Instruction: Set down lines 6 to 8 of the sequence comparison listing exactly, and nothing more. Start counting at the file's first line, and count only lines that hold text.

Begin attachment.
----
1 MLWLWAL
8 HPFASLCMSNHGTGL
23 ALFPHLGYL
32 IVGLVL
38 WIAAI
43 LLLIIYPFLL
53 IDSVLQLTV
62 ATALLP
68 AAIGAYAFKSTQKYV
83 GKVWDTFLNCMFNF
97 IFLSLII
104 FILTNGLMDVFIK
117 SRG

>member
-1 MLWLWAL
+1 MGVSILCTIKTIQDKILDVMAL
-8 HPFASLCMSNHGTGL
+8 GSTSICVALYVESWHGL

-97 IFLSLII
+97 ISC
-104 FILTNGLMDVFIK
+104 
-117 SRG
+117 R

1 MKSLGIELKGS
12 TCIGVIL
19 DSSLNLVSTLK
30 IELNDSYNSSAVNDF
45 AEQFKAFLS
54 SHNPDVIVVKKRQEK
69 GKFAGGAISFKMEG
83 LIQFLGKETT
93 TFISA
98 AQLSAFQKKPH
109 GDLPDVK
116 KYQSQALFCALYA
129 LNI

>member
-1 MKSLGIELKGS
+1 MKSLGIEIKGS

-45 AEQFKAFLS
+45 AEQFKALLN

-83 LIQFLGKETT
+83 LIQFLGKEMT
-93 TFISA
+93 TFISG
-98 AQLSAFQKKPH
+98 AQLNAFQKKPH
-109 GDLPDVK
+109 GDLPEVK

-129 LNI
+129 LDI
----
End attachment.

43 LLLIIYPFLL
53 IDSVLQLTV
62 ATALLP